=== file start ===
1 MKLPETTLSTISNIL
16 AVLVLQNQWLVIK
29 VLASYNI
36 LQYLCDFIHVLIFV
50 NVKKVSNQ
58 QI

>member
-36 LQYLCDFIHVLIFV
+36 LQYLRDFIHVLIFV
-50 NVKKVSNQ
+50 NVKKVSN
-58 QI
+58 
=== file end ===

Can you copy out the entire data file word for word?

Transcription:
1 MKLPETTLSTISNIL
16 AVLVLQNQWLVIK
29 VLASYNI
36 LQYLCDFIHVLIFV
50 NVKKVSNQ
58 QI

>member
-36 LQYLCDFIHVLIFV
+36 LQYLRDFIHVLIFV
-50 NVKKVSNQ
+50 NVKKVSN
-58 QI
+58 